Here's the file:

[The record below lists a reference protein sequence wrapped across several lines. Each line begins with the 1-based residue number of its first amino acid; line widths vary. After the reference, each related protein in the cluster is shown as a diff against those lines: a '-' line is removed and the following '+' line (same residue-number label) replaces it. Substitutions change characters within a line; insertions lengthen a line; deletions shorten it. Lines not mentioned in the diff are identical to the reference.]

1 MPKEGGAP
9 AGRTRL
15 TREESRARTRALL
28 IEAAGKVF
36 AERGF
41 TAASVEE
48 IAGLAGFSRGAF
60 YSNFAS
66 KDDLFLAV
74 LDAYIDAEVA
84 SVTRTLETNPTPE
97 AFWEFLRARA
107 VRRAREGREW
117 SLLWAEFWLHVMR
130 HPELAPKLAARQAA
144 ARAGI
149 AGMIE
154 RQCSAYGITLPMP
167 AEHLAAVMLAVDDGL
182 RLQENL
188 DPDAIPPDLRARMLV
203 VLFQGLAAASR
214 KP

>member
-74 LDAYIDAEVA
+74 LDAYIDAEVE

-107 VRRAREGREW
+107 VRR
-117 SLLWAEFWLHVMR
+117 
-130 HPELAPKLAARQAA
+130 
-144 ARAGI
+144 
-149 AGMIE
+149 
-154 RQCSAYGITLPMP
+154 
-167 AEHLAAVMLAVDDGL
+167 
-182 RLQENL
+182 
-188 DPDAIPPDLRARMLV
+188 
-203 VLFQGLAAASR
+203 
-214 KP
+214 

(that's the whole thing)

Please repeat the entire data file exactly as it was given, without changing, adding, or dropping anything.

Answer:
[The record below lists a reference protein sequence wrapped across several lines. Each line begins with the 1-based residue number of its first amino acid; line widths vary. After the reference, each related protein in the cluster is shown as a diff against those lines: a '-' line is removed and the following '+' line (same residue-number label) replaces it. Substitutions change characters within a line; insertions lengthen a line; deletions shorten it. Lines not mentioned in the diff are identical to the reference.]

1 MPKEGGAP
9 AGRTRL
15 TREESRARTRALL
28 IEAAGKVF
36 AERGF
41 TAASVEE
48 IAGLAGFSRGAF
60 YSNFAS
66 KDDLFLAV
74 LDAYIDAEVA
84 SVTRTLETNPTPE
97 AFWEFLRARA
107 VRRAREGREW
117 SLLWAEFWLHVMR
130 HPELAPKLAARQAA
144 ARAGI
149 AGMIE
154 RQCSAYGITLPMP
167 AEHLAAVMLAVDDGL
182 RLQENL
188 DPDAIPPDLRARMLV
203 VLFQGLAAASR
214 KP

>member
-74 LDAYIDAEVA
+74 LDAYIDAEVE

-107 VRRAREGREW
+107 VRR
-117 SLLWAEFWLHVMR
+117 
-130 HPELAPKLAARQAA
+130 
-144 ARAGI
+144 
-149 AGMIE
+149 
-154 RQCSAYGITLPMP
+154 
-167 AEHLAAVMLAVDDGL
+167 
-182 RLQENL
+182 
-188 DPDAIPPDLRARMLV
+188 
-203 VLFQGLAAASR
+203 
-214 KP
+214 